Wagtails, puppets, pogroms: Roma women poets find their voices
“Oke Romano ceriklo! Dikasa kalen! Behold a wagtail, and you shall see Gypsies!” These are the final words of editor Jo Clement’s preface to Wagtail, the Roma Women’s poetry anthology, that was launched on Zoom on Sunday evening. In her preface Jo says: “Spotting pied wagtails has been a joy forever since my Granda Jack told me that their presence meant our people, Gypsies, were near.”
She also said during the launch, in reference to the continuing marginalisation of the Roma people: “I have this theory that Roma are everywhere and nowhere at the same time.” At the launch there were poets from the US Catskill Forest Preserve on occupied Hodenosaunee land, Los Angeles, Greece, Hawaii, Toronto, and New Hampshire, as well as from many parts of Britain.
Many of the poems in this anthology, published by Jo’s Butcher’s Dog poetry magazine, and supported by the European Roma Institute for Arts and Culture, came from a series of international digital poetry workshops. Emma-Cecilia Shahriari revealed that following one workshop she had discovered a biological sister. Georgia Kalpazidu said that her poem, in Roma and in English, in the anthology - her first published poem – was inspired by an international conference of Roma women in Barcelona.
Lynn Hutchinson Lee, from Canada, read her poem ‘Tobacco Harvest’ accompanied by a family puppet, made by her father. Conceding that the puppet “was not in very good shape,” missing an eye and both arms, she added: “She is the guardian of the house … part of what I write about.” Her poem about families working in tobacco fields includes these lines: “On weekends they travel, the puppets cradled in their arms like children after nightmares.”
Imogen Bright Moon had provided the material for the anthology’s cover photo, a wearable piece of sustainable textile art, made out of handspun wool of three kinds of rare-breed sheep rescued from the meat industry. Her incantatory poem, ‘Three is the magic number (Because the devil can’t count to four)’ insists: “We see him, we guard against him.”
Because sometimes the devil appears to win. Justyna Matkowska, of Polish and Romani ancestry who currently lives in Hawaii, took part in the Roma Women’s Poetry Project. Her poem ‘Samuraripen’ records the brutal murders of “thousands of Roma and Sinti” in pogroms, mass executions, ghettos, extermination camps, and gas chambers.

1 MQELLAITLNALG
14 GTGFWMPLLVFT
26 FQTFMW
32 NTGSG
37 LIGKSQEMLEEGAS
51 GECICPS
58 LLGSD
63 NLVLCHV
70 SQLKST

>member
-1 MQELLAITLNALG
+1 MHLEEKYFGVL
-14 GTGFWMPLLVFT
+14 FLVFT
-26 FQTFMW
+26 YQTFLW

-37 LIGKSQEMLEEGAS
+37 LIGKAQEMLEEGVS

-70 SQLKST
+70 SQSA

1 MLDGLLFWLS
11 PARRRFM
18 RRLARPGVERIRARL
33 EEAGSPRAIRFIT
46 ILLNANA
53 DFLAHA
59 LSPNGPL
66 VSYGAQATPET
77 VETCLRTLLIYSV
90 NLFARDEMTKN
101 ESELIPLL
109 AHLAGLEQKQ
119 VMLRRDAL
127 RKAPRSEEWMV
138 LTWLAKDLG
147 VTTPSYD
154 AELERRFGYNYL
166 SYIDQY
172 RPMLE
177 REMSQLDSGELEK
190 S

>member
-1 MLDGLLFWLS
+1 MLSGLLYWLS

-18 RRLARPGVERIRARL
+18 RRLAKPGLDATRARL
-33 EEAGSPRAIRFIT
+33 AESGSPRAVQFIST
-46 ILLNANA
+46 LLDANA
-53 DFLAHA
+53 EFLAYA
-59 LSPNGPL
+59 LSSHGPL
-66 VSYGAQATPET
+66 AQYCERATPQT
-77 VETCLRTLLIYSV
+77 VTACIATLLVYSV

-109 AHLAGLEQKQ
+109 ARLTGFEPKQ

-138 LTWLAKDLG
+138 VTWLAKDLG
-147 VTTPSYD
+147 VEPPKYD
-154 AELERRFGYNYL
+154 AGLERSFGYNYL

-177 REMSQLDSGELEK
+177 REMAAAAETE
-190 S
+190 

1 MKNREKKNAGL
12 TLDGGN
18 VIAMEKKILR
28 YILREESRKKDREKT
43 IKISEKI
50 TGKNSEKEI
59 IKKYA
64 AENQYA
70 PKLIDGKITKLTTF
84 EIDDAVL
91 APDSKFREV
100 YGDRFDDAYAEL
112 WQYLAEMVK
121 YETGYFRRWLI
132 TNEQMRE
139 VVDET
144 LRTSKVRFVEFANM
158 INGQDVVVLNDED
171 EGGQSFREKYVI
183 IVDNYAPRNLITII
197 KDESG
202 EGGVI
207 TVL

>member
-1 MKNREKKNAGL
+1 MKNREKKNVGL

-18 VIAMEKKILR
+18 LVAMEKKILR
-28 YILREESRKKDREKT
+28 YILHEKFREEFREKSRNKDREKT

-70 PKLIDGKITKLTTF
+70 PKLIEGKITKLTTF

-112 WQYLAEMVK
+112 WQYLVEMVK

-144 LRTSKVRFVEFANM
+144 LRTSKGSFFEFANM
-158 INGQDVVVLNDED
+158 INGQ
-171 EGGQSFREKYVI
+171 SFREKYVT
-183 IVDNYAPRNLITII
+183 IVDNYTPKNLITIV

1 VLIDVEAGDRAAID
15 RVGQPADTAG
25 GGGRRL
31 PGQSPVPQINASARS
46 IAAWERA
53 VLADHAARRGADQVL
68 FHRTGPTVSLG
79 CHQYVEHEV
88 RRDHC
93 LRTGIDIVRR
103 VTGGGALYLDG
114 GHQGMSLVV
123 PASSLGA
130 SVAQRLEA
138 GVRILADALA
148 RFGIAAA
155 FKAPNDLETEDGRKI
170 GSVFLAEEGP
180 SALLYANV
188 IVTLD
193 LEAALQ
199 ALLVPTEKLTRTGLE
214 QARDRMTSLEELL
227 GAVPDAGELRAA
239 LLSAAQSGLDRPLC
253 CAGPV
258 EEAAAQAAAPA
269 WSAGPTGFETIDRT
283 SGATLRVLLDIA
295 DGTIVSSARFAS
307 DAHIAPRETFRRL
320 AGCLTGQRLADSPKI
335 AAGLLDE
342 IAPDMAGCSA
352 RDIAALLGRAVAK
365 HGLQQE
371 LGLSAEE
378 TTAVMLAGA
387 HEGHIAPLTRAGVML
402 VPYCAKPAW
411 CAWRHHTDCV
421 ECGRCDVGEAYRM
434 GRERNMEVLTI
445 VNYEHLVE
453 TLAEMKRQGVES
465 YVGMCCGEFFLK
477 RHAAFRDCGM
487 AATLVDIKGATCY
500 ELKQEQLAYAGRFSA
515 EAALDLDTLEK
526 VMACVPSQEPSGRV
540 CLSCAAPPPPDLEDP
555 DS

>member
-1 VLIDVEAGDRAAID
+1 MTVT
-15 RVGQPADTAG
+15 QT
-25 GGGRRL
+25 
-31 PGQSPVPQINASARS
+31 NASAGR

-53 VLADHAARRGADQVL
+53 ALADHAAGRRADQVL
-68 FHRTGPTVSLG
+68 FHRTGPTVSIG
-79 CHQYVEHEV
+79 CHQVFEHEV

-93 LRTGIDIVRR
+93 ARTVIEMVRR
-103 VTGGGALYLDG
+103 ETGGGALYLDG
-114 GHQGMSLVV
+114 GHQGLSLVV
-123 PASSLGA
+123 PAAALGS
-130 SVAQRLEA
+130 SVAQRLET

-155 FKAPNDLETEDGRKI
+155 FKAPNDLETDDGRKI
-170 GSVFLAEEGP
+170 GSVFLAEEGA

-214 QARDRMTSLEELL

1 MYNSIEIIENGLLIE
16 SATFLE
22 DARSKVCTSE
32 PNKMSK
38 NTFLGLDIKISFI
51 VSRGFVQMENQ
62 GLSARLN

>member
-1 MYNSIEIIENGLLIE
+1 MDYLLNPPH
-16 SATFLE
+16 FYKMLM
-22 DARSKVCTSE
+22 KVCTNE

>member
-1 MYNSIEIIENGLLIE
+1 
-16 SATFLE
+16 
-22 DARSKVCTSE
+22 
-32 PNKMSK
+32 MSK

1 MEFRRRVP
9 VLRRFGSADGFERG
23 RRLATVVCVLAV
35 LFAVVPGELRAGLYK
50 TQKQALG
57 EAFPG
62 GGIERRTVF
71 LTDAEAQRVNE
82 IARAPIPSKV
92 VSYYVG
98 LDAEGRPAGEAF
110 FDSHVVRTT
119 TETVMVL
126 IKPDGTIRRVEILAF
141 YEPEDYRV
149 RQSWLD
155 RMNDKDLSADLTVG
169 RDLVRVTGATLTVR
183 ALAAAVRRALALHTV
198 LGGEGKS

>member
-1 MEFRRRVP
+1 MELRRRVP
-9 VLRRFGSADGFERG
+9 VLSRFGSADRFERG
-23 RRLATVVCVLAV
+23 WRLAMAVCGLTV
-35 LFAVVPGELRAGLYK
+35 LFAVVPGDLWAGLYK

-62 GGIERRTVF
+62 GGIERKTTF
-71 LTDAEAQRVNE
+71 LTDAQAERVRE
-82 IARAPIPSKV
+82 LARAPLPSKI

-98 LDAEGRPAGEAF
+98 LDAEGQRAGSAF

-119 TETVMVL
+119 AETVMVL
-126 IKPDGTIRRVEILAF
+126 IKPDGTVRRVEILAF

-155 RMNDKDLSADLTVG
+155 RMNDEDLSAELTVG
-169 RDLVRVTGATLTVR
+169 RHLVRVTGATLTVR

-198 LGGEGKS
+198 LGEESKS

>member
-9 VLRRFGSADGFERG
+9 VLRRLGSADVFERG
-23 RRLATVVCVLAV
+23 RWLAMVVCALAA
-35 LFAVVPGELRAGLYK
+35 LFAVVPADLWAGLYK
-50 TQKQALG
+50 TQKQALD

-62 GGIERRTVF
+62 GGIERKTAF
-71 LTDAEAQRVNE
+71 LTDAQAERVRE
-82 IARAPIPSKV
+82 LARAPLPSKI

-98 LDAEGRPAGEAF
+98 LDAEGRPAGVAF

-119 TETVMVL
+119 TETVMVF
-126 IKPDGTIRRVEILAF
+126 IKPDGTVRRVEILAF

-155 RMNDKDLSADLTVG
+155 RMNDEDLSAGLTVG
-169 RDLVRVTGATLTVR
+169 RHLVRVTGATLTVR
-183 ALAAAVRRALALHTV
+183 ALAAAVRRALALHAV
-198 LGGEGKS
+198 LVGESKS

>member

Frances Roberts-Reilly, who said her poetry aimed “to provide a counter-narrative to Romani women stereotypes”, read her poem ‘Posthumous Forgiveness’, dedicated to her “Puri (Nanny) Gwen”, the victim of a bigamist, who was scapegoated and ostracised by her family.
Jo Clement, pictured, said in her preface that in organising the workshops and compiling the anthology, “there were no blood tests or judgments. Everyone was accepted.” Expanding on that at the launch she said: “People can be a little bit snotty about, Are you Gypsy enough? I didn’t want any of that.” Perhaps reflecting this, and establishing her credentials, Delia Pring’s poem ‘Sundays’ includes the lines: “As I run barefoot, / dogs at my heels, my nana mutters / you’re too much didicoy my girl!”
Zoe Brooks said her mother did not talk about her heritage until she was on her deathbed, when morphine and dementia helped her to see “the Gypsies in the room”. Her second poem was about the Romani ancestry of Charlie Chaplin.
There was also a musical moment when singer-songwriter and actress Riah Knight sang The Tanyard Side by Phoebe Smith. Sarah Wimbush read her poem 'Shelling Peas with My Grandmother', and also one by Raine Geoghegan, who was unable to attend the launch.
In the anthology preface, Jo Clement describes the workshops that led to the poems: “Together, we had desire to speak out, to scream, to sing. Like wagtails – birds in and out of the margins – the walls of Zoom boxes vibrated with resistance and the Roma tongue: Romanes … We talked about everything from traditional meals and clothing to the adages and jib that we continue to use in our contemporary lives. Some rejected Gypsy as a slur, whilst others embraced it.”
She went on: “One thing remained consistent: wherever the Roma go, we do not belong … many Roma do not feel able to own publicly or acknowledge our ethnicity … None of this is irreparable, and we must not lose hope.”
At the end Jo Clement said there was “so much to keep talking about. Let’s not let Wagtail be an end, but the beginning … We have to keep this network tightly knit.”